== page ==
Ritesh mentions that the costs drops in India are primarily due to cheap BOMs and less due to the impact of improvements of cells technology. A majority of the improvements and quality material is bound for the Europe and USA markets who are offering better costs whereas our markets are for the lowest BOMs. Chinese manufacturers deliver multiple quality based on price, the Current Idiom ‘cheapest = best’ is the biggest misnomer in the market.
When asked how sustainable this trend of dropping prices is and does industry expect prices to fall further or have they reached the lowest point; to which Dan replied that global solar demand in 2017 is expected at about 90GW, representing a 14 percent increase from 2016. Meanwhile, the global manufacturing capacity will only see moderate growth of 5 percent. Narrowing the demand-supply gap means that PV module prices should remain steady in the near to mid-term.
While Ritesh expects that the sustained focus on quality will improve the overall delivery and the current short term focus on price which is impacting the market to an unnatural degree creating safety and health hazards for the future. With consumption globally increasing Chinese will deliver their products to better paying markets thus creating a global increase in prices. Another factor that Indian Developers are missing is the continuous bankruptcy due to falling prices renders the 25 year guarantees by module manufacturers invalid and it has been seen to happen continuously rather than the exception. The gravitation of a mature industry towards quality is given with the centre stage that solar is now at, with failures creating blemishes that impact the future of the industry due to few players who are focused more on price than quality.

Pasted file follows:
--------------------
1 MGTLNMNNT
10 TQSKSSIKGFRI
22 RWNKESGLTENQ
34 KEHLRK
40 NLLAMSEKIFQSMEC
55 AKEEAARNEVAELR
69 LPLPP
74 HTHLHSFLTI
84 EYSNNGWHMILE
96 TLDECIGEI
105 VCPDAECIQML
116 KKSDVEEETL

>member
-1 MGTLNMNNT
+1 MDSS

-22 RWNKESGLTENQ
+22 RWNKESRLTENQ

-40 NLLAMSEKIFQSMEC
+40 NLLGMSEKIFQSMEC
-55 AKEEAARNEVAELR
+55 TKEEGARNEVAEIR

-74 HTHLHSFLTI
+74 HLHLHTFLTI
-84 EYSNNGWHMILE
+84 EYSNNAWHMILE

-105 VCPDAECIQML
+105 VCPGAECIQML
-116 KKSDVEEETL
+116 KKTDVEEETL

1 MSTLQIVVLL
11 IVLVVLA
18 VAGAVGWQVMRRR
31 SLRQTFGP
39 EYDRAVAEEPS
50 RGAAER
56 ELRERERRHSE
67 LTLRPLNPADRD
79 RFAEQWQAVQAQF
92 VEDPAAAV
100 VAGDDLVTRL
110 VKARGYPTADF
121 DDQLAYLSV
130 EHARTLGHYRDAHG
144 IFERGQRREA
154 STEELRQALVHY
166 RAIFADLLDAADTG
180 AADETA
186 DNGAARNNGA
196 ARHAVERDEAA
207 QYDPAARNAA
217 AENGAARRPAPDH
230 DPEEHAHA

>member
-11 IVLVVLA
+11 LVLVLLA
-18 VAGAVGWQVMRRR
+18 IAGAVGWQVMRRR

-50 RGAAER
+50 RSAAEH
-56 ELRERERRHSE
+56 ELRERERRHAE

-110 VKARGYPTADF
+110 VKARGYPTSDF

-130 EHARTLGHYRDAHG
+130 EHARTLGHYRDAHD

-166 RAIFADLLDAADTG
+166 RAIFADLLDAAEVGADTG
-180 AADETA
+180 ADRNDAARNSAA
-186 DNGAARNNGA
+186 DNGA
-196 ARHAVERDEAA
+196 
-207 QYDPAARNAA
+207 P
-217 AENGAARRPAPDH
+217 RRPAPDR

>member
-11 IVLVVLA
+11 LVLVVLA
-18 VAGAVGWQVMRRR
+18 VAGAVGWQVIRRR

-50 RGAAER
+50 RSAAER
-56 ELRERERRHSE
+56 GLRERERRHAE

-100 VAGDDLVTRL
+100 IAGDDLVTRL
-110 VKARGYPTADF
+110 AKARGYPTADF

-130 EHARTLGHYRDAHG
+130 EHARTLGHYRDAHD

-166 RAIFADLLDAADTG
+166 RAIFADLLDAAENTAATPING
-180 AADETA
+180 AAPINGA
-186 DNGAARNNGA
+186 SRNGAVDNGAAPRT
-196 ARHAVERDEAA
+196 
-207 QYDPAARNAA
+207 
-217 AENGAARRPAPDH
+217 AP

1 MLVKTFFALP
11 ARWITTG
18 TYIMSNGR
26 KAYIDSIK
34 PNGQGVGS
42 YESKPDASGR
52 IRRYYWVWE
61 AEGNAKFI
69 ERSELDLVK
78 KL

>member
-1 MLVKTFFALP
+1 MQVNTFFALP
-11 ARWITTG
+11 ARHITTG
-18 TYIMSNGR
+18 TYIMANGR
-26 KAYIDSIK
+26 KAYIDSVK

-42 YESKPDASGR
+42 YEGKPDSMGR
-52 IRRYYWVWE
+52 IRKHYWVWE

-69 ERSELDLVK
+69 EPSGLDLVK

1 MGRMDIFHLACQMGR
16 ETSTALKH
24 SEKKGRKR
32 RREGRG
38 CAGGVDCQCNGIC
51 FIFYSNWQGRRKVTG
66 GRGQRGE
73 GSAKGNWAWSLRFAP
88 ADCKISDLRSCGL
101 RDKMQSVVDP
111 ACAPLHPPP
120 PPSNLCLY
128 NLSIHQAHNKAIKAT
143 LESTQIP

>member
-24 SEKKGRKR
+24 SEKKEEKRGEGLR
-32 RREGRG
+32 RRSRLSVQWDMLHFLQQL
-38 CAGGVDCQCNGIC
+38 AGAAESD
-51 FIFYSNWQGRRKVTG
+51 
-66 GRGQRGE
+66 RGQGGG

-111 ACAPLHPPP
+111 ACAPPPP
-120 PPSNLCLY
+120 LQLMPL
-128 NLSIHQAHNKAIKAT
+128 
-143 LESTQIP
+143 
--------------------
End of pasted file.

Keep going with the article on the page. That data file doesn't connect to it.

Expectations from Policy Makers
In regards to the attainment of solar target, NEXTracker and the solar industry seek the development of long term, stable and sustainable policies for the industry from the policy makers to ensure growth as well as sustainable long term business and technology advancement. Dan Shugar commented that we all know that solar is the long-term answer to energy problems in many regions of the world, so we expect the policy makers to foster a predictable policy environment that drives smart, clean energy solutions and job growth.
On the same note, Ritesh Pothan wants policy makers to focus on creating a sense of stability and maturity in the market by bringing in quality and standards to ensure a level playing field. He believes that the race to the bottom in tariffs is severely detrimental to the industry as a whole as it sacrifices innovation, R&D, quality in favour of cheap delivery which will create ripples that will destroy local ecosystems and the future of the next generation by delivering jobs to the Chinese markets while killing local markets. The focus on replacement of base load with continuous, constant and schedulable delivery of power is a must and needs to be integrated into the policies at the highest level.
Sighting Trepidation or Anticipation
Extending the dialogue on trepidation or anticipation to the next 5 years, Dan replied, NEXTracker is bullish on solar around the world but we are especially confident in the Indian market. With our reputation for reliability, expertise and innovation, we will play a key role with our EPC partners to help drive this growth.
While Ritesh anticipates a huge uptick in the market towards trackers due to the advantages brought to the table over fixed, seasonal and tracker technologies. Developed completely in-house with Indian patent received with global patent filed, Scorpius Tracker provides most competitive and bankable tracker technology. It cultivates aggressive supply chain with localized supply, installation, erection and O&M support. With more advantages to its side, the company expects that the next 5 years will be a boon for the India market.
Envisioning Solar Industry 10-20 Years from Now